About Us

About Us
The challenges related to data volume, variety and velocity are similar in astronomy and Earth observations, with computer science as the common denominator. The BIG SKY EARTH Action aims at boosting the communication within and between disciplines by identifying and clustering relevant common solutions developed within research and industrial environments. These solutions can be aided by methodologies and tools for large distributed data management and processing, developed by computer scientists in academia or industry.For example, metadata is extensively exploited in multimedia Digital Asset Management to provide effective access to deep repositories of audio-visual content. This approach can contribute a valuable know-how to natural scientists working with similar type of data structures in large databases. Visual Analytics is another example of a growing field in computer science, with interesting implications for astronomy and Earth observation that inherently depend on visual datasets.

Therefore, the objectives are set in a logical framework where a diverse network of experts identifies the issues to be addressed, followed by joint utilization of their existing resources to tackle the problems related to these issues, with the emphasis on building bridges between disciplines needed for success and disseminating the acquired knowledge, know-how and results to a wider circle of stakeholders.


OBJECTIVE 1: Framing the Joint Long-term Agenda

Short description: identify, compare and assess the common narrative, methods, techniques and tools used in astro-, geo- and computer sciences. This includes, but is not limited to, discussing performance parameters of data archives, critical evaluation of optimal tools used by users, debating the optimal incorporation of emerging technologies and how to boost interdisciplinary education of young scientists.
The guiding question: “What are the common long-term topics of interest that can keep this collaboration alive after the end of this Action?”

OBJECTIVE 2: Incubation of New Knowledge

Short description: through collaboration develop new solutions to challengies facing astro- and geo-informatics. For example, implementation of a better DBMS for some data archive, or standardization of some data communication task across disciplines, or a joint visualization tool or joint education materials.
The guiding question: “Do you know some topic where astro- and geo-community could collaborate to produce new knowledge?”

OBJECTIVE 3: Defragmentation of Existing Knowledge

Short description: look at a bigger picture of bridging these (astro- and geo-informatics) disciplines and use international collaboration to defragment and systematize the Big Data knowledge they create. Experts from each discipline will provide their perspective on the importance of certain knowledge, which then can be put into the appropriate context. For example, visualization and image recognitions have a long history in computer science, including the gaming industry, but astronomers and Earth observers have a highly specialized knowledge how to identify objects in their imaging databases based on the specifics of science behind it (e.g. spectral, spatial and morphological properties of stars and galaxies or Earth surface categories).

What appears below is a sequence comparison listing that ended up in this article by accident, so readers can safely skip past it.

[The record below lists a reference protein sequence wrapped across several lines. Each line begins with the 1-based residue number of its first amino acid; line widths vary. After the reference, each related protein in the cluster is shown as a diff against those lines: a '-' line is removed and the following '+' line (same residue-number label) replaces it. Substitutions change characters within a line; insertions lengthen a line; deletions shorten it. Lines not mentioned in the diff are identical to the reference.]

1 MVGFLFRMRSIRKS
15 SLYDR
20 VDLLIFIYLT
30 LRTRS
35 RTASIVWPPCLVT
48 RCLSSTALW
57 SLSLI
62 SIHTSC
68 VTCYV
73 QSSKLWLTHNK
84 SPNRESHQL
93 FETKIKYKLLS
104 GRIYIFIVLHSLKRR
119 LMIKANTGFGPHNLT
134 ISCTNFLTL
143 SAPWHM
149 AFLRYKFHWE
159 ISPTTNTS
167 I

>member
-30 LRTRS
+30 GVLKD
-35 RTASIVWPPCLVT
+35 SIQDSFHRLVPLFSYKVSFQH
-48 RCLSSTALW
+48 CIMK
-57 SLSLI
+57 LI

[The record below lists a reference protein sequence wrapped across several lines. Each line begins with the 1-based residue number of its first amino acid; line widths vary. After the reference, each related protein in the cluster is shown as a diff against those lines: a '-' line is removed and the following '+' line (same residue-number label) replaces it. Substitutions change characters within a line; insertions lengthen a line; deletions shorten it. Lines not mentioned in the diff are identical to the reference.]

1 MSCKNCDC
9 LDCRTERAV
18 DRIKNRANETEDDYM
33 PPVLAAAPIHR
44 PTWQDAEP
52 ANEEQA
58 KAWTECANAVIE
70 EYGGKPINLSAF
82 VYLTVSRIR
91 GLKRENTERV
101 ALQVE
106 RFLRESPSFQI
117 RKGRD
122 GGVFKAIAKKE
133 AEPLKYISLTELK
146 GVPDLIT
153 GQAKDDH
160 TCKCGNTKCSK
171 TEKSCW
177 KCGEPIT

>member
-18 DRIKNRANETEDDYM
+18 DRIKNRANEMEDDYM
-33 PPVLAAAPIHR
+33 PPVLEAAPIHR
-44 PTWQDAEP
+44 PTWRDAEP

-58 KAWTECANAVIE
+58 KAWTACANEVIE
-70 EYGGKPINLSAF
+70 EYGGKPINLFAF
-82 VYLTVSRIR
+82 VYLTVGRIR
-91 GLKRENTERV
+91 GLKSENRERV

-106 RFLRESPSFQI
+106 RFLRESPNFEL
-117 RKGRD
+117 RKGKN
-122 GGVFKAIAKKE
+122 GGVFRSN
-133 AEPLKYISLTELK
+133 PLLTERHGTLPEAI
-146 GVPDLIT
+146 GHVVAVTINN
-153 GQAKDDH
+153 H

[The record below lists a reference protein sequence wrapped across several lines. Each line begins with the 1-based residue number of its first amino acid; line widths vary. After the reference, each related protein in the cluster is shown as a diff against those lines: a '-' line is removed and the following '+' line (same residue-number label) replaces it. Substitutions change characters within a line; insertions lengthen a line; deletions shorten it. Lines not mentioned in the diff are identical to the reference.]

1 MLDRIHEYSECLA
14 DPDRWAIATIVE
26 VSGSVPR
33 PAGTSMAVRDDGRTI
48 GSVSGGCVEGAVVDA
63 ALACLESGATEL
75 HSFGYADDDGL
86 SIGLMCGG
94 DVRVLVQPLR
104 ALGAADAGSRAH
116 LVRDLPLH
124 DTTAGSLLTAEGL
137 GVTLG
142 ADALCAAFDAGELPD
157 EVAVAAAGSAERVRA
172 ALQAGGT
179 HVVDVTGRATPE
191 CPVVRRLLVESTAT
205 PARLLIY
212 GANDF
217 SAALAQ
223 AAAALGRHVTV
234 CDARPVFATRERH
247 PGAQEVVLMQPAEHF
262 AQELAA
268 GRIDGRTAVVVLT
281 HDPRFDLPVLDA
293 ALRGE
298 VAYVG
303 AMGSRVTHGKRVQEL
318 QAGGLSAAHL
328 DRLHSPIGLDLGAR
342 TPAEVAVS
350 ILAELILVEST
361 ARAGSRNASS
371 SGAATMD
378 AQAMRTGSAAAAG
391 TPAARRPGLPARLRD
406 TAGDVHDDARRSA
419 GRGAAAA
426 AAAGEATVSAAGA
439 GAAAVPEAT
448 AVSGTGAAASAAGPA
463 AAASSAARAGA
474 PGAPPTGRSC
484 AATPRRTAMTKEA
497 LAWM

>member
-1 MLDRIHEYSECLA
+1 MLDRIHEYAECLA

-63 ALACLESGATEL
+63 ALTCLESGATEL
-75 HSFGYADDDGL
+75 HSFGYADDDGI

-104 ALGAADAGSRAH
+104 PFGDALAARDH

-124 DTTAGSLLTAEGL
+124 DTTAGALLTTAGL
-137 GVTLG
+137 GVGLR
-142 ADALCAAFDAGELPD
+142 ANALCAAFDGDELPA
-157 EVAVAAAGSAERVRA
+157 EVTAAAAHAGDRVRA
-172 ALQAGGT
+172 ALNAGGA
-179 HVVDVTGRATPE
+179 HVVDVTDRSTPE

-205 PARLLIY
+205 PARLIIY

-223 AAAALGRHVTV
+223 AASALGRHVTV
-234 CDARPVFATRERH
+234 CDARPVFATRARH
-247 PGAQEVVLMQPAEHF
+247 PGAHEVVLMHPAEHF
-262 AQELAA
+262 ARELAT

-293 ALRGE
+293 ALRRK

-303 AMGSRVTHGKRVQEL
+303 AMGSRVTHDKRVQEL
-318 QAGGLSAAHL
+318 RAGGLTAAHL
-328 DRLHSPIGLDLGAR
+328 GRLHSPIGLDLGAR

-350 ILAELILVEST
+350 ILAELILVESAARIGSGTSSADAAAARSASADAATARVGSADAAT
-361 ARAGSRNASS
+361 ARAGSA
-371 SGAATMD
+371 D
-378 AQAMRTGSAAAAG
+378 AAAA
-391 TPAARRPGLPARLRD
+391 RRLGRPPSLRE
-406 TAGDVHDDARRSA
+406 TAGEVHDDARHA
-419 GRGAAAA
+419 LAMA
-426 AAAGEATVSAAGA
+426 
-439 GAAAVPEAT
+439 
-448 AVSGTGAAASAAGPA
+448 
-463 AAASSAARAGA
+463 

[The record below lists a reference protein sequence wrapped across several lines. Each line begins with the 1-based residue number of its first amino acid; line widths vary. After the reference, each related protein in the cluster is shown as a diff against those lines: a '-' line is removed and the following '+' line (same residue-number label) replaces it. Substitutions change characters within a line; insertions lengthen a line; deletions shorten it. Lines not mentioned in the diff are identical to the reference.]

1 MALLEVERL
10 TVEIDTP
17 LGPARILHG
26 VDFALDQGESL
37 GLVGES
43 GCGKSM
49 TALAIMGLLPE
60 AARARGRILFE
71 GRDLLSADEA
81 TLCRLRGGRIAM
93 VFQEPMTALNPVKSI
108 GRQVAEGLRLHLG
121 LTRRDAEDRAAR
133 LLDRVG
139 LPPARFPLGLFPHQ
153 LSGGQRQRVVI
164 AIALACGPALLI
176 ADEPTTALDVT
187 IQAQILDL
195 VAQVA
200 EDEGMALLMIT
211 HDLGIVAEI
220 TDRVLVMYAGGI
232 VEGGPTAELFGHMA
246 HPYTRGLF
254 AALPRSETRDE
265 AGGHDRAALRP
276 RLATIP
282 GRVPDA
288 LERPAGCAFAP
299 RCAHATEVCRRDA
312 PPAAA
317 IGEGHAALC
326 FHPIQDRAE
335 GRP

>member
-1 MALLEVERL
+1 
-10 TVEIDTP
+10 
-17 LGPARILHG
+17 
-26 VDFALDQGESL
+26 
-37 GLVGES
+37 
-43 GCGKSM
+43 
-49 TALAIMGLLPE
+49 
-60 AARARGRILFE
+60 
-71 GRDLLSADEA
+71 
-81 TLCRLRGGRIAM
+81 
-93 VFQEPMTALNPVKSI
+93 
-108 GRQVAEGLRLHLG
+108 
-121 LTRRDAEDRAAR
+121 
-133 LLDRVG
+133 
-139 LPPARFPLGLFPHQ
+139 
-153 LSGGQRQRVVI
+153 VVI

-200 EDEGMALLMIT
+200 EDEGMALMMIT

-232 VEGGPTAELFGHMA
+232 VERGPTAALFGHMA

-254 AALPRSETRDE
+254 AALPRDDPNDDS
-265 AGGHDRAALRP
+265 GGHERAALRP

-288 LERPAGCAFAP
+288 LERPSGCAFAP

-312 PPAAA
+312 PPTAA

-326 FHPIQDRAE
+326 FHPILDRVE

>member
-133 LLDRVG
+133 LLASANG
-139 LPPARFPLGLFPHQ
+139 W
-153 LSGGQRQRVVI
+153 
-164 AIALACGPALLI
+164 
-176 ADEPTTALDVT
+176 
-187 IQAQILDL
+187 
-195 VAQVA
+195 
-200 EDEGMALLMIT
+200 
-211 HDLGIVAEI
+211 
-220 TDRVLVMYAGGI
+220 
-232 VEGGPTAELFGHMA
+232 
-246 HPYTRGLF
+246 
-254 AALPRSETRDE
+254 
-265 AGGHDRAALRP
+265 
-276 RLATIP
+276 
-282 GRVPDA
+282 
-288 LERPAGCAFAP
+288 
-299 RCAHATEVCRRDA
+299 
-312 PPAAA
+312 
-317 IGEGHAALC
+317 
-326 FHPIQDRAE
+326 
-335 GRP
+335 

The guiding question: “Can you identify a common set of asto- and geo-informatics tools that students and early stage researchers should learn to ease their crossing the disciplines? “

OBJECTIVE 4: Dissemination

Short description: reaching a larger audience and spreading the acquired knowledge. Objectives 1-3 will create a significant amount of material that will be useful to the larger community of experts in academia and business. However, a considerable effort will be invested into adapting this material to different levels of expertise. For example, some target groups, such as early stage researchers or experts from different fields, need not only help with numerical tools, but also some help with the underlying science or a statistical method.
The guiding question: “What should be done to help students and early stage researchers get interested in adopting key knowledge needed for successful work in astro- and geo-informatics? “

Working Groups

WG1: Optimisation of database tools in astro- and geophysics contexts

Short description: this group is focused more on the back-end tools providing support for knowledge extraction from large datasets (database management systems, hardware configurations, heterogeneous environments, location of processing of large users’ data-requests, etc).

WG2: Data mining and machine learning in the petabyte era as frontiers in astronomy and Earth observation

Short description: this group is inclined more toward front-end solutions visible to the users, where often tools used to date fail or are too slow on petabyte datasets.

WG3: Education of a new generation of experts in knowledge extraction from massive datasets

Short description: this group has the task of identifying critical gaps in the Big Data users’ skills, organizing materials needed for training and education of users, and organizing training sessions.

WG4: Visualization of high dimensional data

Short description: this group explores various aspects of visualization of large datasets under scientific and outreach requirements, promotes the role of visualization in data-mining (visual analytics) and assesses various visualization tools.